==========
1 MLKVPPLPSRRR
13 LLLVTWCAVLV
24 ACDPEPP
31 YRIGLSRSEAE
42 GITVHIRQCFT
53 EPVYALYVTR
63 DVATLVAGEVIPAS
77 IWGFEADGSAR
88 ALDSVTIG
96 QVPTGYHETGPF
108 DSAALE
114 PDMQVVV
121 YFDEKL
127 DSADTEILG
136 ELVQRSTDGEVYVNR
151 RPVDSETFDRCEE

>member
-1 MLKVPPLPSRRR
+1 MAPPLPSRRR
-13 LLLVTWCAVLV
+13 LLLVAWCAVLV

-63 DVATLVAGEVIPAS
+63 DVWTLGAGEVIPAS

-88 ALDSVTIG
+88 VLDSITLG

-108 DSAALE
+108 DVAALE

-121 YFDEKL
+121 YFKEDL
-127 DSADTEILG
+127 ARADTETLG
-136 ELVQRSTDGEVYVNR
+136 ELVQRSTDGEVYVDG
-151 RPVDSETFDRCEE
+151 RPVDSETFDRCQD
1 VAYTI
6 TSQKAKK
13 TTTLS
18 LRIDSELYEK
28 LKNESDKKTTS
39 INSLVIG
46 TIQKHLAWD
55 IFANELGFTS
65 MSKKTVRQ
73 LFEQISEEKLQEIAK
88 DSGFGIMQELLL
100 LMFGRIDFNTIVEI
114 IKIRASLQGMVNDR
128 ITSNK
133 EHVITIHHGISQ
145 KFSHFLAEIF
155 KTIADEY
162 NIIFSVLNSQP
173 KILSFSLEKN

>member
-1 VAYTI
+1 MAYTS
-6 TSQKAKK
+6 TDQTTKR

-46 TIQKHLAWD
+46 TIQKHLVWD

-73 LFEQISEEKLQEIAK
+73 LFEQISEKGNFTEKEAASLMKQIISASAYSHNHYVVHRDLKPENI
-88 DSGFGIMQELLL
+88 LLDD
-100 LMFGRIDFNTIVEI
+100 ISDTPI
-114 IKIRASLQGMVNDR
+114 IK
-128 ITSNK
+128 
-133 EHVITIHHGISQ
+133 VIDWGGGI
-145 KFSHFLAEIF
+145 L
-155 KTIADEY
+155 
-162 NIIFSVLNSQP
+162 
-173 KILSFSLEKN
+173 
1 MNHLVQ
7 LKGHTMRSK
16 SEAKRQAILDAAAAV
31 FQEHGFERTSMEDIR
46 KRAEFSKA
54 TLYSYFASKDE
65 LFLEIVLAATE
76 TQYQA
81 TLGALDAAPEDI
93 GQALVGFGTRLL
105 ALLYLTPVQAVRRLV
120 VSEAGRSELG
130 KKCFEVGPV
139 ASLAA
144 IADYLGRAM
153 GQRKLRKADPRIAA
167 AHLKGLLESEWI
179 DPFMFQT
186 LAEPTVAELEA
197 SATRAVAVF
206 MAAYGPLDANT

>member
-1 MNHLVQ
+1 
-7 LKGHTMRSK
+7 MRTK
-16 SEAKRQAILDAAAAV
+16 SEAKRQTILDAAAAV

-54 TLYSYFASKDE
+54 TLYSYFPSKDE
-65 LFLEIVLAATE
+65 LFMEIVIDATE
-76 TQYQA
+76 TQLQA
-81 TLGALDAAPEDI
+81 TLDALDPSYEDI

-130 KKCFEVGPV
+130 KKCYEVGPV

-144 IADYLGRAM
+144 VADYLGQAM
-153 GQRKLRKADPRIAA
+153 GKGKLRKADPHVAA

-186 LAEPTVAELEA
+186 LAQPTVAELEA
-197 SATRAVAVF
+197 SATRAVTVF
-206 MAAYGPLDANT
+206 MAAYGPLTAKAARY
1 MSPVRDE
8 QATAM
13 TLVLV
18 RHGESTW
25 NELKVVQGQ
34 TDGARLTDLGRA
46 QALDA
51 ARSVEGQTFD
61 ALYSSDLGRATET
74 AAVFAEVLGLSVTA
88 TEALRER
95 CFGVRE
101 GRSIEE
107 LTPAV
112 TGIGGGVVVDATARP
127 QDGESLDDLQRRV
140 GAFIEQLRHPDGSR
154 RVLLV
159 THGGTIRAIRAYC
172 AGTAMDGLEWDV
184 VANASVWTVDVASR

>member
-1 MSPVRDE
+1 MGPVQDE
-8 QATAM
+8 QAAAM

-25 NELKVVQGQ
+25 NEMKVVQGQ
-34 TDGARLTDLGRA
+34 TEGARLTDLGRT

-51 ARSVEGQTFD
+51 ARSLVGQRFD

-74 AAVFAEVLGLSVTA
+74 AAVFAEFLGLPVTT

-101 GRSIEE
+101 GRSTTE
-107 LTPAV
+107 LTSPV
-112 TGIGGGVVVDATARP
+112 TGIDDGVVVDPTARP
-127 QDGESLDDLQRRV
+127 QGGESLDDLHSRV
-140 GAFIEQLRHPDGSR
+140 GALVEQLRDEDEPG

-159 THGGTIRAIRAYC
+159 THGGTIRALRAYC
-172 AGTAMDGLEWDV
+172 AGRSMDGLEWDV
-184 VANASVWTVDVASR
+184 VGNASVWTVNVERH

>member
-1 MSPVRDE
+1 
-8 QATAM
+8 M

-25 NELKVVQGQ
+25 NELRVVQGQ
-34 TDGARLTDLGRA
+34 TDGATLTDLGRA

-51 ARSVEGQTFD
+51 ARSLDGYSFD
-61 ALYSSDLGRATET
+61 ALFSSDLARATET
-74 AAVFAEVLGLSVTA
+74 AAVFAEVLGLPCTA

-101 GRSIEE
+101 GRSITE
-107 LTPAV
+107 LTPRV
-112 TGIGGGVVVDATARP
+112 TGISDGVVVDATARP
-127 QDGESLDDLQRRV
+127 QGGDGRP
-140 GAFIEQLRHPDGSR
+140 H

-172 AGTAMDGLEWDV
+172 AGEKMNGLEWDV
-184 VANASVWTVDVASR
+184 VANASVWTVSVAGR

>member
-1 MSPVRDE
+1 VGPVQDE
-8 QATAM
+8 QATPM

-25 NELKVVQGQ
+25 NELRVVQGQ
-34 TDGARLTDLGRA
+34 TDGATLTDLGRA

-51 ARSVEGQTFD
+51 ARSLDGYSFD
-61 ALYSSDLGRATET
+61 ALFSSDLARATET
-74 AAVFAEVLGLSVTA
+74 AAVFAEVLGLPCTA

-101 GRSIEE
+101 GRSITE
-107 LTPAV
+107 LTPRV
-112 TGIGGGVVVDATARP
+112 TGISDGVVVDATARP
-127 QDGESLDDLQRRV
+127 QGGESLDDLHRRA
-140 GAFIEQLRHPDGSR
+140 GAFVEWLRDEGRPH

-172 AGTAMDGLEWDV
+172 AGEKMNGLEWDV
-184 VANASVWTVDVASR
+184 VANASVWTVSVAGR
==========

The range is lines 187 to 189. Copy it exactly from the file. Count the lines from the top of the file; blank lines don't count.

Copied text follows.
-34 TDGARLTDLGRA
+34 TDGATLTDLGRA

-51 ARSVEGQTFD